THE Bureau of Fisheries and Aquatic Resources Central Visayas (BFAR 7) has advised the public to be wary of gleaning shellfish, locally known as “kinhason,” in Tambobo Bay and Bais Bay in Negros Oriental.
BFAR 7 Director Allan Poquita asked the nearby communities to refrain from harvesting, buying, selling or eating any type of shellfish in these areas.
He said these are unsafe for consumption, except for fresh fish, shrimps, squid and crabs that may be eaten if washed thoroughly. The gills and intestines of fish must also be removed before cooking, he added.
BFAR’s recent laboratory results from Manila confirmed that the samples taken from these areas are found with “paralytic shellfish poison (PSP) that is beyond the regulatory limit.” Initial PSP testing was done in Negros Oriental.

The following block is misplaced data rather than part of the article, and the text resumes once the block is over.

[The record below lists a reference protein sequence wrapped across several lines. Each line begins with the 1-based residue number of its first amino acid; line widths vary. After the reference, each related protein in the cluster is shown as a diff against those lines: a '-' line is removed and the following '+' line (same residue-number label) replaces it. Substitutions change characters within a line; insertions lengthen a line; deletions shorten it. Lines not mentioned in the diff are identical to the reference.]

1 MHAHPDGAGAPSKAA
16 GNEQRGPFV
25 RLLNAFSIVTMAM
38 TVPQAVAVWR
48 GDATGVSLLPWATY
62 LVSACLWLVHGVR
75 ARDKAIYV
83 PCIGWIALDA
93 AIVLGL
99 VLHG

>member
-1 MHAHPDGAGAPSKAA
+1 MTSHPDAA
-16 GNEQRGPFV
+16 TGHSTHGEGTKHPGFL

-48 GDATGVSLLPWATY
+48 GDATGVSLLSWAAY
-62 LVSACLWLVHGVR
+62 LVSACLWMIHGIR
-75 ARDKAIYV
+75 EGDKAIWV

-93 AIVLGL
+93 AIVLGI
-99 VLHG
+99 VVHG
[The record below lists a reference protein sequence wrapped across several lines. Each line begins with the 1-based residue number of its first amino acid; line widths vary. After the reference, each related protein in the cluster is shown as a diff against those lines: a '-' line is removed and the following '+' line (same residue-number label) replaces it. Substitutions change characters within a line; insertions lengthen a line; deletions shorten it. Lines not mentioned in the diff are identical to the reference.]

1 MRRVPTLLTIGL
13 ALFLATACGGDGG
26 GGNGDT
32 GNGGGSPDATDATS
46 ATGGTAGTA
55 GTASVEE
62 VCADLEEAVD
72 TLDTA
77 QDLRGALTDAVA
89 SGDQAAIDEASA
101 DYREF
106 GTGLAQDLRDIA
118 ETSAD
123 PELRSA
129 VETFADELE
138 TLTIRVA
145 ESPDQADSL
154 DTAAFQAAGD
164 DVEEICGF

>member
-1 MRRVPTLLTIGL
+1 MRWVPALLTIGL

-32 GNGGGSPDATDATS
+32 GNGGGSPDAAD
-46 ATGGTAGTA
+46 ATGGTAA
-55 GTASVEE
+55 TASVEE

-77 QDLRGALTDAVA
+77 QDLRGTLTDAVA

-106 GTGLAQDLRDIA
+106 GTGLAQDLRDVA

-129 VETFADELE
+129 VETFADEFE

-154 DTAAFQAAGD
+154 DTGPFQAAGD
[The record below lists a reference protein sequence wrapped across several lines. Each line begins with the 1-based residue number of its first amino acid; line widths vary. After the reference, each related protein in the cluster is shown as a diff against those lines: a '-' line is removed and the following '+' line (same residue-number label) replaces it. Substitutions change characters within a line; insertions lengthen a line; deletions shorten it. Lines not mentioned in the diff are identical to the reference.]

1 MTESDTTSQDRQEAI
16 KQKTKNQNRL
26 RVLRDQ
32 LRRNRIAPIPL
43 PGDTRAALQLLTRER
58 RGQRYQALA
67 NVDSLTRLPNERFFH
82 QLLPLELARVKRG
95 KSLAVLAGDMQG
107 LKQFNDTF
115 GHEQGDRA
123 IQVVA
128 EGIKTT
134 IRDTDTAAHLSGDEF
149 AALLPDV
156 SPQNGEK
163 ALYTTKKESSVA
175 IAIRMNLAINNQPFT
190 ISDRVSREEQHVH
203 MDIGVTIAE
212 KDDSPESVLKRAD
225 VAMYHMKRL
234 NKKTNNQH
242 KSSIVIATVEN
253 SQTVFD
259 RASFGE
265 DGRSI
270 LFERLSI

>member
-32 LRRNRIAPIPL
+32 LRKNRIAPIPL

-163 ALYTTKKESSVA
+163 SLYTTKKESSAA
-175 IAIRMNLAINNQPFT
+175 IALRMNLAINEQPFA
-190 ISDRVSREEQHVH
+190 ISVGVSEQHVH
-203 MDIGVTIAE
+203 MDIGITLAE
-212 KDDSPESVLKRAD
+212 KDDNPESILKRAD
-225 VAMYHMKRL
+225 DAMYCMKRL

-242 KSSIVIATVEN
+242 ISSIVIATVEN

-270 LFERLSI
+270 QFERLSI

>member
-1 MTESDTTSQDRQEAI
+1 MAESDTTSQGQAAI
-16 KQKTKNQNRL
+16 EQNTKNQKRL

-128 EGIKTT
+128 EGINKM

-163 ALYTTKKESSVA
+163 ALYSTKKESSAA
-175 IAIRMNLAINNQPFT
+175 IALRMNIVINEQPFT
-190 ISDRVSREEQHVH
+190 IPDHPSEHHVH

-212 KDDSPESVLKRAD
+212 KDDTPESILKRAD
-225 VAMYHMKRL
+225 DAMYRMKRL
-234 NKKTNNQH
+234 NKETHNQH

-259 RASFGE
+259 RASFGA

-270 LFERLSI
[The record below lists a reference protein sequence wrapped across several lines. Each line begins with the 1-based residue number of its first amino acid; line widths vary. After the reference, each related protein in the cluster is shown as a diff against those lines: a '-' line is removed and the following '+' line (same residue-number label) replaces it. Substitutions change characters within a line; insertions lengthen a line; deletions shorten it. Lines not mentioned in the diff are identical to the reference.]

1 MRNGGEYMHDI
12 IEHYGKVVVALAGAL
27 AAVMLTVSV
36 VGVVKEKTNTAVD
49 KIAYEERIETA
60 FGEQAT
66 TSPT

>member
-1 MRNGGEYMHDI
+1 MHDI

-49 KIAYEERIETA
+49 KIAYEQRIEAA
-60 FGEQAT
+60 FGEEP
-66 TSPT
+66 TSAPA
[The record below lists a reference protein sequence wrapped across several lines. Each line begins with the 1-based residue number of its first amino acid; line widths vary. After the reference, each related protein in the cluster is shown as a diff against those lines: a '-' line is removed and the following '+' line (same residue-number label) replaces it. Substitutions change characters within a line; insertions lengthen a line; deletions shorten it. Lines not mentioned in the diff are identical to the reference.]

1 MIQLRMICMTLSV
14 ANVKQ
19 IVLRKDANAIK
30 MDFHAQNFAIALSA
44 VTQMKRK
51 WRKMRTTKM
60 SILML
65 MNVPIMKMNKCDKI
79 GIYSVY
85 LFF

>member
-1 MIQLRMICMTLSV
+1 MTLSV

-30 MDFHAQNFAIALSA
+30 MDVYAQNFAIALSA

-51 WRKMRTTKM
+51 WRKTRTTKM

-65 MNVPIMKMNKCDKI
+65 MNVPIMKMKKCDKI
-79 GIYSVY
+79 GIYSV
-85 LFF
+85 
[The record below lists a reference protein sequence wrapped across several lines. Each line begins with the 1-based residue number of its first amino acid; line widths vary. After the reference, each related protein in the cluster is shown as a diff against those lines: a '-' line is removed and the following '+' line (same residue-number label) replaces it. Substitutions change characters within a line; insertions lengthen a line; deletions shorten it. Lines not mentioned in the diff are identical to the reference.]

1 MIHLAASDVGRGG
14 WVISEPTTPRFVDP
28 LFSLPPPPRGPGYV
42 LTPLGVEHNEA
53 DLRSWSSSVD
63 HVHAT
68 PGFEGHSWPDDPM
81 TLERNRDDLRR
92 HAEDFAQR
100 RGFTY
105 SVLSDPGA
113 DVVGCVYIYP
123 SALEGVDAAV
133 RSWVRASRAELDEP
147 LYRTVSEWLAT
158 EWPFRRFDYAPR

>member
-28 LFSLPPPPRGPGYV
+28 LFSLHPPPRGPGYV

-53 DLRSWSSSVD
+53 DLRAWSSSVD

Florencia Mepaña, Negros Oriental Provincial Fishery officer, said the office is closely coordinating with the provincial government especially in regularly monitoring the major bays, rivers and other shellfish sites in the province.
She said the concerned local government units are already guarding the area to ensure the safety of the consuming public.
The two Negros Oriental bays are added to the list of red tide-affected areas in the country that include the coastal waters of neighboring Dauis town and Tagbilaran City in Bohol province.
Red tide, BFAR said, is the common term used to describe a coastal phenomenon wherein water is discolored by high algal biomass or concentration of algae.
Red tide blooms are commonly caused by environmental conditions such as the intensity of sunlight and the change in water temperature, salinity and nutrient levels.
Shellfish are unaffected by red tide, but they accumulate the toxin in their bodies. A person can be poisoned by eating these contaminated shellfish.
If so, vomiting should be induced and the person must be brought to the hospital for immediate treatment. (WBS with PR)